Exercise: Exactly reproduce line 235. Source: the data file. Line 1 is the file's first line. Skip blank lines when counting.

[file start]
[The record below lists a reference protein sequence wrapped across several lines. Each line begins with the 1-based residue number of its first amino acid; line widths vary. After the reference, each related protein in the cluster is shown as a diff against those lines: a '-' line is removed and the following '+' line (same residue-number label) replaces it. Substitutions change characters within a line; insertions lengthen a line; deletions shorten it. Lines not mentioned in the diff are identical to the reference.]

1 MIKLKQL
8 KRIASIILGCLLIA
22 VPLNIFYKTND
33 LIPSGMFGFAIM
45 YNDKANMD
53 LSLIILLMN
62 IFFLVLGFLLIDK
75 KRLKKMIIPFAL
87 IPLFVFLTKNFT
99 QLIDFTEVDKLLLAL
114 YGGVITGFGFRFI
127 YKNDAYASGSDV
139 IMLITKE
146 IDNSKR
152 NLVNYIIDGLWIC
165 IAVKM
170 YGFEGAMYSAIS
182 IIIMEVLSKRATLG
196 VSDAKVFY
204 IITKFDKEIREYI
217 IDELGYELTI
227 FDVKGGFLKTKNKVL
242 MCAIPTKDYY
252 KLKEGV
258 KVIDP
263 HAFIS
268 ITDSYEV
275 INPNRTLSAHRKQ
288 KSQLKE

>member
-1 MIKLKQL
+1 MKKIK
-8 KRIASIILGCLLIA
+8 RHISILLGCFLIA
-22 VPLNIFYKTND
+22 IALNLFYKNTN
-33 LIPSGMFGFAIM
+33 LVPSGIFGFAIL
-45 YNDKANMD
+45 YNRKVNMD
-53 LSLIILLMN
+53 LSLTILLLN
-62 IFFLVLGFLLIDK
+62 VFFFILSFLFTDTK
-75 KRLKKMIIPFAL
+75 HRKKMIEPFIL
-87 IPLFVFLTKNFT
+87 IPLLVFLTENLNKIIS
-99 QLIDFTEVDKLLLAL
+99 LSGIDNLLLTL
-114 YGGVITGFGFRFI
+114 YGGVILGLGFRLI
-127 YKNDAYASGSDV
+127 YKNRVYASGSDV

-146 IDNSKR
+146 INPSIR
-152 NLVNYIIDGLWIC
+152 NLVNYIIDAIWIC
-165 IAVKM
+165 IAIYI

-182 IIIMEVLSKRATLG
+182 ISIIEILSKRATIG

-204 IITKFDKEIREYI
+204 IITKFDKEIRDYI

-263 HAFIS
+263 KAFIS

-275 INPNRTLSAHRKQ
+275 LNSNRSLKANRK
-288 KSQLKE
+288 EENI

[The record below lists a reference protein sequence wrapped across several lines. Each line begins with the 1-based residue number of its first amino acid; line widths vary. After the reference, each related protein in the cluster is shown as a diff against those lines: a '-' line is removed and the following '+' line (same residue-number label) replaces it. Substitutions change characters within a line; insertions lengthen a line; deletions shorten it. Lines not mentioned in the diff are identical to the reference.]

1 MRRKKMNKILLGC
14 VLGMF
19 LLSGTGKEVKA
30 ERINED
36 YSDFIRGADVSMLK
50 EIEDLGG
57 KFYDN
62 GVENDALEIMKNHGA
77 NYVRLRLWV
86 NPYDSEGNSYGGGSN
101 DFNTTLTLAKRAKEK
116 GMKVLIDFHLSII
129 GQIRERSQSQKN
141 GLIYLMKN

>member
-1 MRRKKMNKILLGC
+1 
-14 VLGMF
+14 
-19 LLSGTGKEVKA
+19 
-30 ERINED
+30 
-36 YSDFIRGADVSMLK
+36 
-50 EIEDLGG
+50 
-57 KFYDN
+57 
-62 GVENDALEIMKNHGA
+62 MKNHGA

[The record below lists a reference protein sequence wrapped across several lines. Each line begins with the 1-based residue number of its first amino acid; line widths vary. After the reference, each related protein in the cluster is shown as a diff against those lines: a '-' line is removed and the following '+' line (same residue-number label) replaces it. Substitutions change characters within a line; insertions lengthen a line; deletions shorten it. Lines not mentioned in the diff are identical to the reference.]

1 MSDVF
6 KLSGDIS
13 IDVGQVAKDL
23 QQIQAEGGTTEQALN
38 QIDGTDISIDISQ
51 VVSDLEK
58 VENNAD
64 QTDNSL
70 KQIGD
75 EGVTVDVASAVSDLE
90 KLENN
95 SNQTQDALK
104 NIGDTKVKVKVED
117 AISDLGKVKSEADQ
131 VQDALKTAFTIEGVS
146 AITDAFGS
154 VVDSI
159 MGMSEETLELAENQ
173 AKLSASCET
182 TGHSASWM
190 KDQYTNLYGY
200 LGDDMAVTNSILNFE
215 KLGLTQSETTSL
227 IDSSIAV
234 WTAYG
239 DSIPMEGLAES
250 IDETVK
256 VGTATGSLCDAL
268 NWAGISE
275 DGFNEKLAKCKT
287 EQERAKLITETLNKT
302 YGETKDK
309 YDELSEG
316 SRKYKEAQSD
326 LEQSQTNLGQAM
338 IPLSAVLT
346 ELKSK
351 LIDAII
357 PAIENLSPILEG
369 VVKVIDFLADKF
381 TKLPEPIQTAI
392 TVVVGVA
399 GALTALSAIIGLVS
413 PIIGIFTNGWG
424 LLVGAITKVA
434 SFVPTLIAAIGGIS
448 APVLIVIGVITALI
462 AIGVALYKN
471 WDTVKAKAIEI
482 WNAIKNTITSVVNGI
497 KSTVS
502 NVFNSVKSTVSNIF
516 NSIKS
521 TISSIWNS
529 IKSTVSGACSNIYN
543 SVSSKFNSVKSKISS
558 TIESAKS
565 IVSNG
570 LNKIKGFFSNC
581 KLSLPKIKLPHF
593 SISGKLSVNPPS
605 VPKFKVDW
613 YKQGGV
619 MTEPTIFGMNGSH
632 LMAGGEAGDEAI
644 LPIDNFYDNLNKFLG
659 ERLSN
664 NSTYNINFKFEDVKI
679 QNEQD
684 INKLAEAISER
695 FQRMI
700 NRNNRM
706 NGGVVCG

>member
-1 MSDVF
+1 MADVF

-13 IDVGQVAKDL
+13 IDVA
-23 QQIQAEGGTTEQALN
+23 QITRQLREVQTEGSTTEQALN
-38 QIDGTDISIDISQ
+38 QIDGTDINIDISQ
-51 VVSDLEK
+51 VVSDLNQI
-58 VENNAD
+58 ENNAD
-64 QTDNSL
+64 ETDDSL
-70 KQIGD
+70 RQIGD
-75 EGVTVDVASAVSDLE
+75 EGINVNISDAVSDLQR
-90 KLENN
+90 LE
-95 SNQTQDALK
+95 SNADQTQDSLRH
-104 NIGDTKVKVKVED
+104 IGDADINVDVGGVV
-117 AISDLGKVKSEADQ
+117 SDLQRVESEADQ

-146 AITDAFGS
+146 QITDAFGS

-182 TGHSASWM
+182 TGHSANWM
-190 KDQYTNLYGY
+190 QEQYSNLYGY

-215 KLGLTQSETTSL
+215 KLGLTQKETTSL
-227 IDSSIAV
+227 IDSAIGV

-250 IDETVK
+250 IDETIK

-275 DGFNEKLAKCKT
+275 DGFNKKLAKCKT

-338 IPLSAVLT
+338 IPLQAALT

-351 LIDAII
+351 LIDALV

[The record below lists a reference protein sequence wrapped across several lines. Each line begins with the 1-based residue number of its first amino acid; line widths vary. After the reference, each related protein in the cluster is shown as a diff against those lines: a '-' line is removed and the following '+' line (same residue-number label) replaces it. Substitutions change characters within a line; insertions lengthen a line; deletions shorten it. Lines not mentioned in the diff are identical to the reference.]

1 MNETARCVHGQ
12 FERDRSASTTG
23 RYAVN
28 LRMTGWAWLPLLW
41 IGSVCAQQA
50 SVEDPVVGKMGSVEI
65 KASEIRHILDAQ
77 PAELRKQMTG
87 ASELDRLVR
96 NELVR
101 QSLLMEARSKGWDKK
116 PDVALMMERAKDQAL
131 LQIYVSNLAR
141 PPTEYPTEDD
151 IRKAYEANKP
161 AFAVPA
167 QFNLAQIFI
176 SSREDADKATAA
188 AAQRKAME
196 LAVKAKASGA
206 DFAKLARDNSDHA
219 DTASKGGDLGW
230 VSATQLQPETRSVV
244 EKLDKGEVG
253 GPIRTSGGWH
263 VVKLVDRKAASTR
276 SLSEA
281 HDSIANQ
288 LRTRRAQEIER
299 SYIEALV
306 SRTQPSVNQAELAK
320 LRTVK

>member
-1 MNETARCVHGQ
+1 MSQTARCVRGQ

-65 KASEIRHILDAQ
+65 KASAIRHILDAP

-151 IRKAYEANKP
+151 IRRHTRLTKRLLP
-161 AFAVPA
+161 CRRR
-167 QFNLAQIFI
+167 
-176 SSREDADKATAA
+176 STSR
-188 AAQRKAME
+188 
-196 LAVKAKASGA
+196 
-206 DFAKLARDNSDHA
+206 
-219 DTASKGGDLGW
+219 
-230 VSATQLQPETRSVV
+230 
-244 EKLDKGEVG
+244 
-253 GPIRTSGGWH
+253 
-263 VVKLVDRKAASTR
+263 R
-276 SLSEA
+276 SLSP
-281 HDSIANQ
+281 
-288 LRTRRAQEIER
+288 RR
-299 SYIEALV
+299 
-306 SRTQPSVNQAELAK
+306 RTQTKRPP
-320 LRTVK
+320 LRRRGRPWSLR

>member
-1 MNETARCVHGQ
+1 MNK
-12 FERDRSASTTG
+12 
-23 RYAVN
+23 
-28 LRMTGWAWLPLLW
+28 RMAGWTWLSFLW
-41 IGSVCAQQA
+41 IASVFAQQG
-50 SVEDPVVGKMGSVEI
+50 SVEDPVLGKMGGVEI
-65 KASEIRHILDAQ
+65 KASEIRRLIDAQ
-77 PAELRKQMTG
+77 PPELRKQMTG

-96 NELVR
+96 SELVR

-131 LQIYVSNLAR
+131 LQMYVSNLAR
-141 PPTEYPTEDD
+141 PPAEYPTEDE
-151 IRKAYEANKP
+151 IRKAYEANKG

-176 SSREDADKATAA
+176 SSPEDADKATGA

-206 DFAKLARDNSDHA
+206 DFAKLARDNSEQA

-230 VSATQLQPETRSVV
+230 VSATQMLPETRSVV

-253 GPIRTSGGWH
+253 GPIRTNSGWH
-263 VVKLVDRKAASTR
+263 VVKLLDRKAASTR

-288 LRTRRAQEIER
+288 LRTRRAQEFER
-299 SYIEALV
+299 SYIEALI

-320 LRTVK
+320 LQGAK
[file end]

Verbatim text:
116 PDVALMMERAKDQAL